Iranian state hackers targeted satellite, defense organizations worldwide
Hackers linked to Iran’s government targeted thousands of organizations in the satellite, defense, and pharmaceutical industries as part of an espionage campaign, according to new research.
The hacking group behind the attacks, tracked by Microsoft as Peach Sandstorm, successfully compromised some targeted organizations and stole their data, according to a report published Thursday by the tech giant.
Microsoft didn't reveal which countries were targeted. Recent attacks linked to Iran have focused mainly on Israel, the U.S., Brazil, and the United Arab Emirates.
In its new campaign, which ran from February to July, Peach Sandstorm used a combination of publicly available and custom tools to compromise its targets and collect intelligence “in support of Iranian state interests,” Microsoft said.
To break into their victims' accounts, hackers used a technique called "password spraying," where they tried a single password or a list of commonly used passwords to gain unauthorized access to the targets' devices.
As simple as it sounds, this technique allows attackers to increase their chances of success and reduce the risk of triggering automatic account lockouts, Microsoft said.
Peach Sandstorm — which was formerly tracked as Holmium — also used password spraying in its previous attacks, which included targeting industries such as aerospace, defense, chemicals, and mining.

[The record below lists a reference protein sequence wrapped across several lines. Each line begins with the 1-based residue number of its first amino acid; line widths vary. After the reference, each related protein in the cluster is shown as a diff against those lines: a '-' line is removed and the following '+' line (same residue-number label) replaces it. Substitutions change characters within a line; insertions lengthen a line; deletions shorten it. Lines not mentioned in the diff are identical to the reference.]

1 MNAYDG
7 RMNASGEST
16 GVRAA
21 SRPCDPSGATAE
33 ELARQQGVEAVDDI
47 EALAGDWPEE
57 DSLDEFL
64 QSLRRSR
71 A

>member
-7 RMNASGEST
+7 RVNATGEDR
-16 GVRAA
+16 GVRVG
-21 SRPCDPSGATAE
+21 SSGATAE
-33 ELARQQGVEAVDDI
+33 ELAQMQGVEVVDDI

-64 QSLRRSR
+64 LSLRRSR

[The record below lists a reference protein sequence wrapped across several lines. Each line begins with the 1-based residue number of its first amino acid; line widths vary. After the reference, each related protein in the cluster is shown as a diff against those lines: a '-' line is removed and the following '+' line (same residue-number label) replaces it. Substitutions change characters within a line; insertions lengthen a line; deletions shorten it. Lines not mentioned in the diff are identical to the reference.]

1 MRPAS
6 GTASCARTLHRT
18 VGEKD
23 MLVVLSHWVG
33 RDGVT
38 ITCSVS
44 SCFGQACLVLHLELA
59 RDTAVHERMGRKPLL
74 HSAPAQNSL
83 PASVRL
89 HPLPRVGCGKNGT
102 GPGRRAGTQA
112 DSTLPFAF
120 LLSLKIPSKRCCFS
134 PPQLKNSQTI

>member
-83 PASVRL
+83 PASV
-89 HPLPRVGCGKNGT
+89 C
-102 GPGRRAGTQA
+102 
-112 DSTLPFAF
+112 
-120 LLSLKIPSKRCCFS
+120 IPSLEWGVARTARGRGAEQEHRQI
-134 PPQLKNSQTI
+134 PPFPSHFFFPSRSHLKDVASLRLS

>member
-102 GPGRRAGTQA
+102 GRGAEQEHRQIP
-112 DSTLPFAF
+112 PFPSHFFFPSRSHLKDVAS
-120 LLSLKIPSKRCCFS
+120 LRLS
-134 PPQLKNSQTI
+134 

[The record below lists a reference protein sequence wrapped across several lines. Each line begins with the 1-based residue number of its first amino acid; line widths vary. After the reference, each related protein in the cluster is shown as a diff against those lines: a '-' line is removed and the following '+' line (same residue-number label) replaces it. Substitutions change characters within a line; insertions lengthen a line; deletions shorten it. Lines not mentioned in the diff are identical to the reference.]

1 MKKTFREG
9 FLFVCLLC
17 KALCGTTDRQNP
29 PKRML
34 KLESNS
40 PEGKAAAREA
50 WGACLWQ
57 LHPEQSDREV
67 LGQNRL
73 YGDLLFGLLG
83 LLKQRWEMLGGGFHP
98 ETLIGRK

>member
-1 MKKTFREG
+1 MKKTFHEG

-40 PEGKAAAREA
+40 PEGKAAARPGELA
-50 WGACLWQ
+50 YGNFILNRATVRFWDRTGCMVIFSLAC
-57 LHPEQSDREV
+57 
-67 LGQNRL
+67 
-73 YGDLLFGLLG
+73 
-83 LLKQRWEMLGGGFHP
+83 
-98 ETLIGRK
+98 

When the group manages to compromise the target, its attacks become more sophisticated. For example, Microsoft noticed the hackers using the company's AzureHound and Roadtools tools to collect information from a victim's system, access data in a target's cloud environment, and transfer specific data of interest to a single database.
The hackers also installed the Azure Arc client on a compromised device and linked it to their own Azure subscription, giving them control over targeted devices from the hackers' cloud infrastructure.
Peach Sandstorm also tried to take advantage of publicly-known vulnerabilities, such as the one in Zoho ManageEngine, a service used for IT service management, and the team collaboration tool Confluence.
Peach Sandstorm also used AnyDesk, a commercial remote monitoring and management tool, to keep access to its targets. U.S. cybersecurity authorities have warned against the misuse of such tools, as they are “an easy way to circumvent security systems and establish longstanding access to victim networks.”
“The capabilities observed in this campaign are concerning,” Microsoft said, and even initial access by foreign hackers “could adversely impact the victims.”
This week, researchers found a new backdoor tool used by suspected Iranian hackers against targets in Brazil, Israel, and the UAE. The hacker group, known as Ballistic Bobcat or Charming Kitten, deployed this tool between March 2021 and June 2022, targeting at least 34 victims, mostly in Israel, according to cybersecurity company ESET.
A recent report by Microsoft also said that Iranian state-backed hackers are increasingly using influence operations to amplify the impact of conventional cyberattacks and promote Tehran's political agenda in Israel and the U.S.
Daryna Antoniuk is a freelance reporter for Recorded Future News based in Ukraine. She writes about cybersecurity startups, cyberattacks in Eastern Europe and the state of the cyberwar between Ukraine and Russia. She previously was a tech reporter for Forbes Ukraine. Her work has also been published at Sifted, The Kyiv Independent and The Kyiv Post.